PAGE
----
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UNITARY PATENT

In 2012 Member States and the European Parliament agreed on the "patent package" - a legislative initiative consisting of two...

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Broccoli and Tomatoes

Plants are patentable, but to patent a breeding method, there must be a technical step that itself modifies a trait in the plant genome.

The EPO Enlarged Board of Appeal recently gave its decision in joined cases (G02/07 and G01/08) regarding the patentability of plant breeding methods. The outcome of these cases has clarified the EPO's position and should be considered when seeking patent protection in this area of technology. 

Mere human intervention, even including technical means to assist in a process of breeding and selection of plants is not enough to confer patentability, but if there is a technical step that by itself introduces a trait into the genome or modifies a trait in the genome of the plant produced, the process is not excluded from patentability.

The introduction or modification of that trait must not be the result of the mere mixing of the genes of the plants chosen for sexual crossing.

A significant aspect of this decision is the approval by the Enlarged Board of an old German Federal Court of Justice definition of term "invention". The definition was adopted in the Rote Taube (Red Dove) case (GRUR 1969, 672) and calls for "a teaching to methodically utilize controllable natural forces to achieve a causal, perceivable result".

It may be noted that the patentability of the product claims (the plants themselves) were not the subject of the referral. Inventions concerning plants have, for historical reasons, been regarded as patentable from the inception of the European Patent Convention and remain so under Rule 27(b) of the EPO 2000 (implementing Article 4(2) of the Biotechnology Directive).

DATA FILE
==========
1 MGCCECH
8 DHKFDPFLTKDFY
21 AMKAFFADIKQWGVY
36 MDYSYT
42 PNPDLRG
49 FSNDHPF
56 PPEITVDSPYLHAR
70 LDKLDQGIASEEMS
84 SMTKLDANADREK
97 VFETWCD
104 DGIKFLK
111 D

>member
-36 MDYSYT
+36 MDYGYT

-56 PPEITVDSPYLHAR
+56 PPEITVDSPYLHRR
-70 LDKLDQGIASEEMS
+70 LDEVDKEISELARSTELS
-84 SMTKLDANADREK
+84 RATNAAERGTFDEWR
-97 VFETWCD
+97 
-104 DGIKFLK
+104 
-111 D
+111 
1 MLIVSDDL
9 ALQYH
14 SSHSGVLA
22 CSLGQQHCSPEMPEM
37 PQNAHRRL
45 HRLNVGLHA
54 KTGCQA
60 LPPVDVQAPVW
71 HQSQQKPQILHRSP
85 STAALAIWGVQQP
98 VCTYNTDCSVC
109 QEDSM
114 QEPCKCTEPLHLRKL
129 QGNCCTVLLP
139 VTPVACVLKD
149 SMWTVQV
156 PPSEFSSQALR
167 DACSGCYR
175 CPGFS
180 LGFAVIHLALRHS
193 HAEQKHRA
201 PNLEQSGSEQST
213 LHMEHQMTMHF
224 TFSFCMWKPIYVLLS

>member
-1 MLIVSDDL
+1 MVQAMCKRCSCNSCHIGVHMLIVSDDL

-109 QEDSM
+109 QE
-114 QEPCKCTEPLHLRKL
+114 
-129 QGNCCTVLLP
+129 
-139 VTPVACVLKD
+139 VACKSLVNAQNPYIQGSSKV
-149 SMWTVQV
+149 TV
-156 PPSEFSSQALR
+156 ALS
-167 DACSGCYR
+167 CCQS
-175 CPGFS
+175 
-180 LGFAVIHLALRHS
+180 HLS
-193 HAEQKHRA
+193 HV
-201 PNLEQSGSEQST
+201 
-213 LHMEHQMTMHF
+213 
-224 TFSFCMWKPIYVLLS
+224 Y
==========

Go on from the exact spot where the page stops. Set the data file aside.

Comment

Going forward this decision would appear to limit the patentability of plant breeding methods. However, the EPO has now produced a clear definition of what constitutes human intervention and the scope of the exclusion of plant breeding methods under Article 53(b). This should provide a strong basis for determining the likely patentability for a plant breeding method before expending resources in filing an application at the EPO.

Note that this is the first instance in which the EPO Enlarged Board of Appeal has endorsed the "Rote Taube" definition of an invention. This definition was proposed for the failed Directive of the European Parliament to define patentable computer-implemented inventions. With this endorsement, we may see more of this definition.

Decision of the Enlarged Board of Appeal

The Enlarged Board of Appeal held that:

1.     A non-microbiological process for the production of plants which contains or consists of the steps of sexually crossing the whole genomes of plants and of subsequently selecting plants is in principle excluded from patentability as being "essentially biological" within the meaning of Article 53(b) EPC. 

2.     Such a process does not escape the exclusion of Article 53(b) EPC merely because it contains, as a further step or as part of any of the steps of crossing and selection, a step of a technical nature which serves to enable or assist the performance of the steps of sexually crossing the whole genomes of plants or of subsequently selecting plants.

3.     If, however, such a process contains within the steps of sexually crossing and selecting an additional step of a technical nature, which step by itself introduces a trait into the genome or modifies a trait in the genome of the plant produced, so that the introduction or modification of that trait is not the result of the mixing of the genes of the plants chosen for sexual crossing, then the process is not excluded from patentability under Article 53(b) EPC.

4.     In the context of examining whether such a process is excluded from patentability as being "essentially biological" within the meaning of Article 53(b) EPC, it is not relevant whether a step of a technical nature is a new or known measure, whether it is trivial or a fundamental alteration of a known process, whether it does or could occur in nature or whether the essence of the invention lies in it.